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Ringworm

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What is ringworm?

  • Ringworm is a group of skin infections caused by mold-like fungi called dermatophytes that live on the dead tissues of the skin, hair, and nails.
  • Children can catch ringworm directly from an infected person, pet or soil.
  • Your child can also catch the infection from hats, combs, clothing or household items such as carpets.

Signs and Symptoms?

  • Rash that may have a ring shape with a raised edge.
  • It can have scaly patches that are quite itchy and flaky. They can happen on the scalp, body, groin or feet.
  • When the scalp is infected, there is often an area of baldness.
  • Fungal infections on the feet are also known as “athlete’s foot”. They are usually very itchy and cause skin cracking between the toes.

How does it spread?

  • The fungus sticks to the fingers or gets under fingernails when someone with ringworm touches or scratches the rash.
  • Fungi grow in moist, warm areas, such as locker rooms and swimming pools, then spreads when a person touches someone else or through contact with infected items like combs, unwashed clothing or shower and pool surfaces.
  • It’s also possible to become infected from contact with animals, like cats and dogs.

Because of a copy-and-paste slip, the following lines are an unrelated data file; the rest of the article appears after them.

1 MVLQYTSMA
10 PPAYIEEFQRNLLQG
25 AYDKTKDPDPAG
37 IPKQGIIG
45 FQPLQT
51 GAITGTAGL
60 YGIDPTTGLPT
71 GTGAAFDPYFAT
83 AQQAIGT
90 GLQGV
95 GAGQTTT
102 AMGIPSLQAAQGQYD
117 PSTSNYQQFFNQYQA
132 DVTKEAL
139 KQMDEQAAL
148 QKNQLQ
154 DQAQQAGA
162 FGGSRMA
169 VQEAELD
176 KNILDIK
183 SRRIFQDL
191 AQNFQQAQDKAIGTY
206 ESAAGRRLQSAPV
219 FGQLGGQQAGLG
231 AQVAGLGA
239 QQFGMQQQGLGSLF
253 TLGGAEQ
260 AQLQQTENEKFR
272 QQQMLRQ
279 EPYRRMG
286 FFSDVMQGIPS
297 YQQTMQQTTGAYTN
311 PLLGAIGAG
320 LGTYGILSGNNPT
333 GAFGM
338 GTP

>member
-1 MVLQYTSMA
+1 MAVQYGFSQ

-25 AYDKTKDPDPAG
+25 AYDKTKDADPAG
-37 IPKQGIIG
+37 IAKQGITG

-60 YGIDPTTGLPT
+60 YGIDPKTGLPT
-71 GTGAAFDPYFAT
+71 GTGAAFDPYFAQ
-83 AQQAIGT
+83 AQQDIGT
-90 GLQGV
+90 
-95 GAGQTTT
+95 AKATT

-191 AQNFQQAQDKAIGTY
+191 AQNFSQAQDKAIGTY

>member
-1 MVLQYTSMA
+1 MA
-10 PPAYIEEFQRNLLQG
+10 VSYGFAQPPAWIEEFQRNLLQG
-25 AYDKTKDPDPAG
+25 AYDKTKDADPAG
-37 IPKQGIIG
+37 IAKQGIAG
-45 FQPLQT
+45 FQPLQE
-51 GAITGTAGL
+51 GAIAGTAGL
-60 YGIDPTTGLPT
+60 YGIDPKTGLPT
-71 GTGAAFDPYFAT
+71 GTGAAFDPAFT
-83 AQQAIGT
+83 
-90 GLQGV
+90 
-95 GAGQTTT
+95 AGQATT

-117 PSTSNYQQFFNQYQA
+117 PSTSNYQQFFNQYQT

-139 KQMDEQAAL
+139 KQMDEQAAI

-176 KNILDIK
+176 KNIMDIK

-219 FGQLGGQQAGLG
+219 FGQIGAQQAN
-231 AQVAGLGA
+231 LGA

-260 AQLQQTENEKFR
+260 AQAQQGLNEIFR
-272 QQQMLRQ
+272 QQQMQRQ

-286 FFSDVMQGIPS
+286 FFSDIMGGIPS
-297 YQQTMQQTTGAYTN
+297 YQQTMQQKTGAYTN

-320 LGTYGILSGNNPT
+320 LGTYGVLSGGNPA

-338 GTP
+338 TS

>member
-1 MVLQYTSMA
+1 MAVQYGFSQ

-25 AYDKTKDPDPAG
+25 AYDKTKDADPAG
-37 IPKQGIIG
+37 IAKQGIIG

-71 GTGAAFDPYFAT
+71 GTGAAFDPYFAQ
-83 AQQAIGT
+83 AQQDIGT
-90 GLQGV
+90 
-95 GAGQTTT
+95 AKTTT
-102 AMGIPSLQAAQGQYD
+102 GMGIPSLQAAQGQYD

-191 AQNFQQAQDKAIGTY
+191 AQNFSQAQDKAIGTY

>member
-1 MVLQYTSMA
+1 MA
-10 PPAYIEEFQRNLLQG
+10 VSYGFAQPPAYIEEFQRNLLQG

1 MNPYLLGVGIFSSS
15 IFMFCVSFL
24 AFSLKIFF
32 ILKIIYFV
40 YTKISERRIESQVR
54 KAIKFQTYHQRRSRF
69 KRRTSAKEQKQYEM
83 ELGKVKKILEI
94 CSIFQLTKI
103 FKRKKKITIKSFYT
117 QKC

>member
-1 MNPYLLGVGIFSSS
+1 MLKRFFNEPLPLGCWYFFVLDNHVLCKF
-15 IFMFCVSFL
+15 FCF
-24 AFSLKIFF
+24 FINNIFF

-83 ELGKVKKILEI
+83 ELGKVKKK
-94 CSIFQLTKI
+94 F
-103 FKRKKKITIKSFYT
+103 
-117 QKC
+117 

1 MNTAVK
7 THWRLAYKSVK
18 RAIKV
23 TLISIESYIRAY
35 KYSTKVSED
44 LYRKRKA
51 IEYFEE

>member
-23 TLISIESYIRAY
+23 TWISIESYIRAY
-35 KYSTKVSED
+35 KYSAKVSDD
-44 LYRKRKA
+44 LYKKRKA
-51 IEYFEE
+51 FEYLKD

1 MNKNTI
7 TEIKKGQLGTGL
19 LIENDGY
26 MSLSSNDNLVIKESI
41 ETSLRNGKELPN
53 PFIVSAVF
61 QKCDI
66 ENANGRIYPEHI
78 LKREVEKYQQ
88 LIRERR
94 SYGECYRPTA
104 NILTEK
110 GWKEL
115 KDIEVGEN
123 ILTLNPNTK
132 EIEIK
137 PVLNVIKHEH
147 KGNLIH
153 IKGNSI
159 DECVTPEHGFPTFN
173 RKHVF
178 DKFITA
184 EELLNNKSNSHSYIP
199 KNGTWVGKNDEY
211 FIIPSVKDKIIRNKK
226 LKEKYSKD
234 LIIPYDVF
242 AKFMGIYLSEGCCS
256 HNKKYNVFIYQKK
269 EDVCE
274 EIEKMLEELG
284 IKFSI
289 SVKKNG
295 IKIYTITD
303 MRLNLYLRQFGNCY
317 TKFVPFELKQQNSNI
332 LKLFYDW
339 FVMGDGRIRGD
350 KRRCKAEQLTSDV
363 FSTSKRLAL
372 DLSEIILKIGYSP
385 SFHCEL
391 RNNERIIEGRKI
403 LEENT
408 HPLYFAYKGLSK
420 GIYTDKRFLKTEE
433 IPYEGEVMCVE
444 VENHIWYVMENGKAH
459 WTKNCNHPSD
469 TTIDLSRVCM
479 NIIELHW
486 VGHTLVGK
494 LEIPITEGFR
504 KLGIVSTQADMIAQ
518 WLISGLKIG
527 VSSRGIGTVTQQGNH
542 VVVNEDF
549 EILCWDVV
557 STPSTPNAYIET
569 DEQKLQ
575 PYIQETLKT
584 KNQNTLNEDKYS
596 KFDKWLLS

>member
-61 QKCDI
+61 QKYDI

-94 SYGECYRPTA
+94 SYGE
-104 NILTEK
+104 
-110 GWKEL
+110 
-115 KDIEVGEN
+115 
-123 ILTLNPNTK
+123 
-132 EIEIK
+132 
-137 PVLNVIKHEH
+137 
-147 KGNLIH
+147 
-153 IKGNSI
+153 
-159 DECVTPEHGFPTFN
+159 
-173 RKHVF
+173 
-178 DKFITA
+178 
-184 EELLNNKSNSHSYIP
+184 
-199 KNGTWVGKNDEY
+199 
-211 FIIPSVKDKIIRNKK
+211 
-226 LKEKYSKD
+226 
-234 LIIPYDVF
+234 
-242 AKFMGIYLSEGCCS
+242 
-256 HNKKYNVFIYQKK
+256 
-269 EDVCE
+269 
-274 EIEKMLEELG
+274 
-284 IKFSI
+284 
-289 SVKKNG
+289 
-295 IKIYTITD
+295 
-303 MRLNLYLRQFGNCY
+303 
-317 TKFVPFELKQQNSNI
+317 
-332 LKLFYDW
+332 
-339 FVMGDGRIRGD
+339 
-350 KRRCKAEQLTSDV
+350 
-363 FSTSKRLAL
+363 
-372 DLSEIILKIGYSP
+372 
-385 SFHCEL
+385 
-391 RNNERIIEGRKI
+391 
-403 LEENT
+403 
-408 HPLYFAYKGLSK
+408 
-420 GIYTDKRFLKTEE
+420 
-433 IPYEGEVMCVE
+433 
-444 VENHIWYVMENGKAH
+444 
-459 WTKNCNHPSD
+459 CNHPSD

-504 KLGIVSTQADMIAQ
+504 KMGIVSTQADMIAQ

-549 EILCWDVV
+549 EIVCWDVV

How to decrease the spread?

Because the fungus organisms are very common and contagious, it is difficult to prevent the spread of ringworm.

Steps to help prevent infection include the following:

  • Do not share clothing, hats, towels, hairbrushes or other personal items with others.
  • Be aware of the signs and symptoms of ringworm and how it is spread.
  • Regularly clean and disinfect common use areas especially in schools, daycare centres, gyms and locker rooms (e.g., sleeping mats, gym mats, shower stalls, benches and floors).
  • Use a disinfectant that is labelled to kill fungi and follow the instructions carefully.

Infected persons should follow these steps to keep the infection from spreading:

  • Avoid close contact with others until infection has been treated.
  • Complete treatment as instructed by a physician, even if symptoms have disappeared.
  • Do not share clothing, hats, towels, hairbrushes or other personal items with others.
  • Make sure the person and/or animal that was the source of infection gets treated.

Recommended absence:

While under treatment, infected children should be excluded from gyms, swimming pools and activities that may lead to exposure of others.
Ringworm is not reportable to the Medical Officer of Health.

Resources:

About Kids Health
www.aboutkidshealth.ca

Caring for Kids
www.caringforkids.cps.ca

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